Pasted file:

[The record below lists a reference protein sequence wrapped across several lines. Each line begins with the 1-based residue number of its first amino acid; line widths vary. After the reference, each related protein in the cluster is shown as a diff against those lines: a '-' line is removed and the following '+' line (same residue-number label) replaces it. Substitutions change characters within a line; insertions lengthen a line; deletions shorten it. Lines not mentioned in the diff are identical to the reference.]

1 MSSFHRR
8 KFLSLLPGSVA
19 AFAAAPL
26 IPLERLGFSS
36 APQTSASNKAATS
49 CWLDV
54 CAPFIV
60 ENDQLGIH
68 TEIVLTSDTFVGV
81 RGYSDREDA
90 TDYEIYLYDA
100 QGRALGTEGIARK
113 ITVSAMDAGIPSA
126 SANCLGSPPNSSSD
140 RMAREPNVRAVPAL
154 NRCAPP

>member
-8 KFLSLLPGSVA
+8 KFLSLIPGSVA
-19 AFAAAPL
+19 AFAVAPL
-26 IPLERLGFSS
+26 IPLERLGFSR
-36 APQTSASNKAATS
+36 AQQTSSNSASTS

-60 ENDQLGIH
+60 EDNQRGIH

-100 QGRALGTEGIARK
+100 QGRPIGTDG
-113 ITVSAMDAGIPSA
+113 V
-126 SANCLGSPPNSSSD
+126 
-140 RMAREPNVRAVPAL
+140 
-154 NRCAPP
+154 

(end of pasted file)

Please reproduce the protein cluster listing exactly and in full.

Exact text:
[The record below lists a reference protein sequence wrapped across several lines. Each line begins with the 1-based residue number of its first amino acid; line widths vary. After the reference, each related protein in the cluster is shown as a diff against those lines: a '-' line is removed and the following '+' line (same residue-number label) replaces it. Substitutions change characters within a line; insertions lengthen a line; deletions shorten it. Lines not mentioned in the diff are identical to the reference.]

1 MSSFHRR
8 KFLSLLPGSVA
19 AFAAAPL
26 IPLERLGFSS
36 APQTSASNKAATS
49 CWLDV
54 CAPFIV
60 ENDQLGIH
68 TEIVLTSDTFVGV
81 RGYSDREDA
90 TDYEIYLYDA
100 QGRALGTEGIARK
113 ITVSAMDAGIPSA
126 SANCLGSPPNSSSD
140 RMAREPNVRAVPAL
154 NRCAPP

>member
-8 KFLSLLPGSVA
+8 KFLSLIPGSVA
-19 AFAAAPL
+19 AFAVAPL
-26 IPLERLGFSS
+26 IPLERLGFSR
-36 APQTSASNKAATS
+36 AQQTSSNSASTS

-60 ENDQLGIH
+60 EDNQRGIH

-100 QGRALGTEGIARK
+100 QGRPIGTDG
-113 ITVSAMDAGIPSA
+113 V
-126 SANCLGSPPNSSSD
+126 
-140 RMAREPNVRAVPAL
+140 
-154 NRCAPP
+154 